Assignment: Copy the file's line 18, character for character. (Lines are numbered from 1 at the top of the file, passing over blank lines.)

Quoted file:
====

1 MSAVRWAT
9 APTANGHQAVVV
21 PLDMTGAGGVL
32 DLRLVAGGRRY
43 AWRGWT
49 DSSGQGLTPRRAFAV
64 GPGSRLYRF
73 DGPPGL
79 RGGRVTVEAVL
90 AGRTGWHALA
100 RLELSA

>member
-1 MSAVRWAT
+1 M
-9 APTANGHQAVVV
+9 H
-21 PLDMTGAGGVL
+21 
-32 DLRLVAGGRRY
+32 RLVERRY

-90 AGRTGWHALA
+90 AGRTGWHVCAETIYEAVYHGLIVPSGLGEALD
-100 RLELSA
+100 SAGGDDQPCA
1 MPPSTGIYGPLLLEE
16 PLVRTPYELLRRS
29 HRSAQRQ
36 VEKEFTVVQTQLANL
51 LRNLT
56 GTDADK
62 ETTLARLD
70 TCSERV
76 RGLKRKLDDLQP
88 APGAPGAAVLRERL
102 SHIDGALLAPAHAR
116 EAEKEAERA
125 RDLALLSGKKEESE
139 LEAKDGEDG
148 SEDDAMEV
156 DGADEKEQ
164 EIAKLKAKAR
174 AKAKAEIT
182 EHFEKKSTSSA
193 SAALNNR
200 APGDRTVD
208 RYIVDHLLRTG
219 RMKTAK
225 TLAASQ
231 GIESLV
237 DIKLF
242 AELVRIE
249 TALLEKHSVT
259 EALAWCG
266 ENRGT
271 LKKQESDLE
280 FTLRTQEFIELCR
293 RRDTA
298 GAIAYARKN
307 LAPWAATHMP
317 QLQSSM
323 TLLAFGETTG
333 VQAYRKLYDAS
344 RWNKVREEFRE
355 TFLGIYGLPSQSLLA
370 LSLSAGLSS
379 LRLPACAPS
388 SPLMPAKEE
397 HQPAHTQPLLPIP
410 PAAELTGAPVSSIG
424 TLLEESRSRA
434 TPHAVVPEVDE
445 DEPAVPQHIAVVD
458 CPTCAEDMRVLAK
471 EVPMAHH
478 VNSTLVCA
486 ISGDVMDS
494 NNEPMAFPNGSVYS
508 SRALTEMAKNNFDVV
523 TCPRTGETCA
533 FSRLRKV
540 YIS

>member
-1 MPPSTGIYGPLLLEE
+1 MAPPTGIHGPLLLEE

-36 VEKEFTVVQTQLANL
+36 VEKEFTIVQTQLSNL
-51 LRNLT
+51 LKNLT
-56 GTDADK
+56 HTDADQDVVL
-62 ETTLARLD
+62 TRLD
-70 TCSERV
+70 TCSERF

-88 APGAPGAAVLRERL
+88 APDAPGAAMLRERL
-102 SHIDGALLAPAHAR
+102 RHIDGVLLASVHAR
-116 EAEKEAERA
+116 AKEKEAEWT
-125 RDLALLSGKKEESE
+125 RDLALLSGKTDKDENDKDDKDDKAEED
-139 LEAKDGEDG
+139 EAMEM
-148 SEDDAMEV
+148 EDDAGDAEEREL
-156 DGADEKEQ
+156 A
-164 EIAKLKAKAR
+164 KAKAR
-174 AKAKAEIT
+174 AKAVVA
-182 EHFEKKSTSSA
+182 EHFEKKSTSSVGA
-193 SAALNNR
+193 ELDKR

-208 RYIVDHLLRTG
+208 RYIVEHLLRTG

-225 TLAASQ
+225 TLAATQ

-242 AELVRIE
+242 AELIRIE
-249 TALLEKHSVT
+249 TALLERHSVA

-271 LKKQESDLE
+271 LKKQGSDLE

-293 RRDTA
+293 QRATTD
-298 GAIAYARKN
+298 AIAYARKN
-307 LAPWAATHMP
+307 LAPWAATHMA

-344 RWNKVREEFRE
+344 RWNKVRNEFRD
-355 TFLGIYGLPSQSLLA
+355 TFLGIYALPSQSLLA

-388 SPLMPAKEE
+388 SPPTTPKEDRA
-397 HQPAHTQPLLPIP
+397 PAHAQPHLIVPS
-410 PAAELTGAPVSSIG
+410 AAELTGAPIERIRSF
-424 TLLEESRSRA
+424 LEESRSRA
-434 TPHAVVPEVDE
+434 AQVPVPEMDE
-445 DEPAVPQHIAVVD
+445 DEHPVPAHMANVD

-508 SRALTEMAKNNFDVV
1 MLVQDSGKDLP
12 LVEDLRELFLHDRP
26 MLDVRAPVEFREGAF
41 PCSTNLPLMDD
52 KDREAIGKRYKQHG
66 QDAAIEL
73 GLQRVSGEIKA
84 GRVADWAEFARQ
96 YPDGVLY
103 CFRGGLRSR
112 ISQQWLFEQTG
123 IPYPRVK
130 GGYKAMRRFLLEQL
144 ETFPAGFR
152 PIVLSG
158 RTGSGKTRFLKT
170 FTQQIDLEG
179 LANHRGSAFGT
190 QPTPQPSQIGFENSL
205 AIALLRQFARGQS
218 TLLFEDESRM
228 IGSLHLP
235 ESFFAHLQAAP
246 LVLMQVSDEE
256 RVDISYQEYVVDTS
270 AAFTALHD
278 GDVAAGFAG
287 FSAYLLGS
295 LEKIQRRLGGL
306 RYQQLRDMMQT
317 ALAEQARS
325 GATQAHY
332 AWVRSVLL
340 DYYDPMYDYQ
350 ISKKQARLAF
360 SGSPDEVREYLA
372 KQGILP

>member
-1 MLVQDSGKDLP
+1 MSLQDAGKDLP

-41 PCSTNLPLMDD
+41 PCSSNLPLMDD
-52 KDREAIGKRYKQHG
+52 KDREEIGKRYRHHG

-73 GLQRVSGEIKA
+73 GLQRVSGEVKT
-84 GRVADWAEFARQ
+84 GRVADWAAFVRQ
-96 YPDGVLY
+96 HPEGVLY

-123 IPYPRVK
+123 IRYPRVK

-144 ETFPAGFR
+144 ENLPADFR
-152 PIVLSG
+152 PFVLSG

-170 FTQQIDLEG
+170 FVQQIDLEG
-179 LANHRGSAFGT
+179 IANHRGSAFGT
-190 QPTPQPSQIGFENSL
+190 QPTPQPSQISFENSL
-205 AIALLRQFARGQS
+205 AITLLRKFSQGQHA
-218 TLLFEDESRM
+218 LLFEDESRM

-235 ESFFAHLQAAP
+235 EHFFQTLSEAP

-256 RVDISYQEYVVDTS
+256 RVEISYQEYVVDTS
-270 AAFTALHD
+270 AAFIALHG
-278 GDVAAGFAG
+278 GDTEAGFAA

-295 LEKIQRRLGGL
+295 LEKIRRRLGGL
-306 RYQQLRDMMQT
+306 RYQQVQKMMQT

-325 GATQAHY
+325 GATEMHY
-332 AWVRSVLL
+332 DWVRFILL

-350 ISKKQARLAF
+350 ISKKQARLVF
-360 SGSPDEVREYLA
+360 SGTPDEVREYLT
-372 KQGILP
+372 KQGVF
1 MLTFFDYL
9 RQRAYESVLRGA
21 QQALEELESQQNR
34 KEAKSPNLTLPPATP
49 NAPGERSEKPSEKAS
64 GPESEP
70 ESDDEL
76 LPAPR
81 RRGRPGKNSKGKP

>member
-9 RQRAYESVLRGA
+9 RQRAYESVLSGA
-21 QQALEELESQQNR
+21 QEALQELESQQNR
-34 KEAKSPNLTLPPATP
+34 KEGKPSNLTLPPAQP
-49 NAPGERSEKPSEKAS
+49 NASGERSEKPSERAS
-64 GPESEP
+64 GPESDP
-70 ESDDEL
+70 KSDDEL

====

+21 